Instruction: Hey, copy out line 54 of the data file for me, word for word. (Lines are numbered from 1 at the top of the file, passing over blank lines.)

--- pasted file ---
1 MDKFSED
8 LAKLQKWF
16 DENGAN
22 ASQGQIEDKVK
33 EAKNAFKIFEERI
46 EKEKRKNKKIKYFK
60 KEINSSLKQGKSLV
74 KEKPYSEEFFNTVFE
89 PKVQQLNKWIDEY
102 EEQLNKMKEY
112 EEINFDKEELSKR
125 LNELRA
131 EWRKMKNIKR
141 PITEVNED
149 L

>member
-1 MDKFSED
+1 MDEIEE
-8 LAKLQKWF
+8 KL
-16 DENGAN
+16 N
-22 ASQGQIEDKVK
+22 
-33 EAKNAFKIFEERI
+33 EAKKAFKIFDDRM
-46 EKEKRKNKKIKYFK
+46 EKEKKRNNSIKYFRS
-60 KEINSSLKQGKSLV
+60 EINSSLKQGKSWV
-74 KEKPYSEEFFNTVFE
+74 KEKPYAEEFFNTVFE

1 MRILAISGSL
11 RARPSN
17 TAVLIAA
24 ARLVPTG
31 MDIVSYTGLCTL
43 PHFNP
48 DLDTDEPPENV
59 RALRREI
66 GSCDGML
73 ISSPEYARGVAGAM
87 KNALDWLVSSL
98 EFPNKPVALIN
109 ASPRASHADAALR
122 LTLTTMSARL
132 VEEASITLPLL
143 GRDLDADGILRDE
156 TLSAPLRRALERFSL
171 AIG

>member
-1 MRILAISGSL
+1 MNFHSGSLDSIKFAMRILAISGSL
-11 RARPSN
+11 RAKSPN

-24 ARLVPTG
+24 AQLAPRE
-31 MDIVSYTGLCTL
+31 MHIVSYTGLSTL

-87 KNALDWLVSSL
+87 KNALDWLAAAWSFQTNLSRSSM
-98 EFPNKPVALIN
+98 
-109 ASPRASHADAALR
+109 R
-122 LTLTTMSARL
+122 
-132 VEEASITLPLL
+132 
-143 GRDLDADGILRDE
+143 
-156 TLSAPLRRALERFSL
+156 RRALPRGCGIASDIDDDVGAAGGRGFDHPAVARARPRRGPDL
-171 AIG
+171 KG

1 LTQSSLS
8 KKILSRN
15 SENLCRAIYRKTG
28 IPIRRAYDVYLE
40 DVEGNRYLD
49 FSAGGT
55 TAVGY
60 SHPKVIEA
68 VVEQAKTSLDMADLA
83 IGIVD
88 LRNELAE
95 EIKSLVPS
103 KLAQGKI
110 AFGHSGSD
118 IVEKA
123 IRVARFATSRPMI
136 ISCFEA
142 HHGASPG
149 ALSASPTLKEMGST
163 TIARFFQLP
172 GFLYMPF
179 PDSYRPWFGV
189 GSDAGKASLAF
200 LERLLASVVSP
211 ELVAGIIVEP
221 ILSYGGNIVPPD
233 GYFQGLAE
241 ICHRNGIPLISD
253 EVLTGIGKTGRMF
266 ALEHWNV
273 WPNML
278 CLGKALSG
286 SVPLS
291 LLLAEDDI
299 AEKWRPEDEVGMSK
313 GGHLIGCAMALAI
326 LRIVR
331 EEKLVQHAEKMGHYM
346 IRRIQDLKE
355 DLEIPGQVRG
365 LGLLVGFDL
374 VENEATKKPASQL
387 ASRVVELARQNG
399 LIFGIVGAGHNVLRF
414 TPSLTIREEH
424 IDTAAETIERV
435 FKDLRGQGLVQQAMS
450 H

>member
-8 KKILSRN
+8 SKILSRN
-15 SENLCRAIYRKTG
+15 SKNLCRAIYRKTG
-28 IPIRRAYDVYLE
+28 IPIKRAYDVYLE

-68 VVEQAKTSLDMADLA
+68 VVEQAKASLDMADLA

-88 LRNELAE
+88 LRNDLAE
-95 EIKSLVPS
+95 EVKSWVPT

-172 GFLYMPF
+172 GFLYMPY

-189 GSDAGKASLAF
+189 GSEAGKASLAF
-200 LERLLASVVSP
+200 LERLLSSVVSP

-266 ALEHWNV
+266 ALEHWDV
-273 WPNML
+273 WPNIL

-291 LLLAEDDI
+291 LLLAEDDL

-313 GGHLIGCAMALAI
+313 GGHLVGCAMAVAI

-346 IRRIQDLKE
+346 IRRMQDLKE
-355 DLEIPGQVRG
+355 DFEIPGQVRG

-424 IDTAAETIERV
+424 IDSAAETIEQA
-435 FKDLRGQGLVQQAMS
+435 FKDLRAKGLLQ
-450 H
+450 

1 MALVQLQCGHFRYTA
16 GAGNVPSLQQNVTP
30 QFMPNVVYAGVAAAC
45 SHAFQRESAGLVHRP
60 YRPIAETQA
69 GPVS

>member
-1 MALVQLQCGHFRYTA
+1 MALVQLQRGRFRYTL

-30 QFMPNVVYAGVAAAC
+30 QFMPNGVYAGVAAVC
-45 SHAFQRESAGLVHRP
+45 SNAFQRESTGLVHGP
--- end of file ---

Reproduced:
-11 RARPSN